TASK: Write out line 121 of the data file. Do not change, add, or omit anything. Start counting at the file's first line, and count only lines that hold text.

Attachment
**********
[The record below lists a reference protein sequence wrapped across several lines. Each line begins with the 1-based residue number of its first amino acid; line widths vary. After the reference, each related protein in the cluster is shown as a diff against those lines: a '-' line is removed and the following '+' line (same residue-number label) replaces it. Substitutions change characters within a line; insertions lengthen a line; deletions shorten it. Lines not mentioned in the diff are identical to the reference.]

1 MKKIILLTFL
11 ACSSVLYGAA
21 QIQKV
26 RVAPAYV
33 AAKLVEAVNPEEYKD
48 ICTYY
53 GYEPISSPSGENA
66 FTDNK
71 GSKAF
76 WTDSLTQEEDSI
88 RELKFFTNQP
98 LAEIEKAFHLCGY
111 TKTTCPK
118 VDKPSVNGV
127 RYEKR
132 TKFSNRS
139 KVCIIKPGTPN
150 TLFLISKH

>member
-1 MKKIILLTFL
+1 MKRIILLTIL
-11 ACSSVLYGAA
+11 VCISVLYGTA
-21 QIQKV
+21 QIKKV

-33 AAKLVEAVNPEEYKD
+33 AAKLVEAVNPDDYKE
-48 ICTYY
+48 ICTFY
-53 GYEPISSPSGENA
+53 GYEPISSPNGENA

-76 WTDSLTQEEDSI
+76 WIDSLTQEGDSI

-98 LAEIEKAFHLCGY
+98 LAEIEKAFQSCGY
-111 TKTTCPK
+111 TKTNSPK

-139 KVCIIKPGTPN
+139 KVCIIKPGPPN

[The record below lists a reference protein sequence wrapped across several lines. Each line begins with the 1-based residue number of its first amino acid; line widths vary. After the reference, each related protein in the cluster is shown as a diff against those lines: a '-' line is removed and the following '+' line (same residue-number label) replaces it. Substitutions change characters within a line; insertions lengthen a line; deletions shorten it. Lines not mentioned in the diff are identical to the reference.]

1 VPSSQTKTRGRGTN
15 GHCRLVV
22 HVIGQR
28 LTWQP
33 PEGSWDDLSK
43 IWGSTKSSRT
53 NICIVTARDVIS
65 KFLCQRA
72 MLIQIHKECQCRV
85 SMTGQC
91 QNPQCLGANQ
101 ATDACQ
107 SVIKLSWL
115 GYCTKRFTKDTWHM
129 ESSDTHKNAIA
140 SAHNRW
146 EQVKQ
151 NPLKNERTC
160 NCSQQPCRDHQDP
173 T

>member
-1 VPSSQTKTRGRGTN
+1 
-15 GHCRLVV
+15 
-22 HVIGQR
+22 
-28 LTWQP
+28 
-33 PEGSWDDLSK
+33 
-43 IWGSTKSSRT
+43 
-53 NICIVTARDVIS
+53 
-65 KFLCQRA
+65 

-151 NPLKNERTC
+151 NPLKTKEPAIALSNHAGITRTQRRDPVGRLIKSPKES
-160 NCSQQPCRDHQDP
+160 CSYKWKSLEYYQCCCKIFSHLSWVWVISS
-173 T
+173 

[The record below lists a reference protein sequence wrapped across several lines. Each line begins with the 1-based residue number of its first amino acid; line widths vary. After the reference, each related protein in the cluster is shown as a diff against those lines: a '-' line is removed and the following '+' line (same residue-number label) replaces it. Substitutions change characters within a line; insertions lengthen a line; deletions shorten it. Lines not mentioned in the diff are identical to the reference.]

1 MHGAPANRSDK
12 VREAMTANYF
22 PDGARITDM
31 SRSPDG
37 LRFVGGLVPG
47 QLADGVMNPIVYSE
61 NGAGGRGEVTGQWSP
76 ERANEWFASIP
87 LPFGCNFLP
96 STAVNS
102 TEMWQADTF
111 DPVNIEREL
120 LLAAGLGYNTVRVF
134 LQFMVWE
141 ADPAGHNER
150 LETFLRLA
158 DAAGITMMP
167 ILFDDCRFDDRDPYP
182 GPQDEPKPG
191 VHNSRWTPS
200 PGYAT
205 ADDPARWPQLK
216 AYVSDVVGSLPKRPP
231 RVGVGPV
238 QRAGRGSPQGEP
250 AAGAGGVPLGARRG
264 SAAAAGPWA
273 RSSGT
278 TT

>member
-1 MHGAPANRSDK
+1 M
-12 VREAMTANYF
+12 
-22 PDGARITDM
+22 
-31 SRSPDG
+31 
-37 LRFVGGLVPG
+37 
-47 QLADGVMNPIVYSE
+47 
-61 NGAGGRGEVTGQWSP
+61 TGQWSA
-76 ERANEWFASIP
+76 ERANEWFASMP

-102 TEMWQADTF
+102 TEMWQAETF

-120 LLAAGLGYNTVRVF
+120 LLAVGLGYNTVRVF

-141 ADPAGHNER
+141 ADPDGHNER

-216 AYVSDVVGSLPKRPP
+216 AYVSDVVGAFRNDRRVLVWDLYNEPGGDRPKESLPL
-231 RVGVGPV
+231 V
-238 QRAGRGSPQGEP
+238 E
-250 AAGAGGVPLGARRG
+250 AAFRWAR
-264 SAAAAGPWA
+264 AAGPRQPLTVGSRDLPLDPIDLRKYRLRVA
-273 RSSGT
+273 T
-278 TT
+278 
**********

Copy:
+22 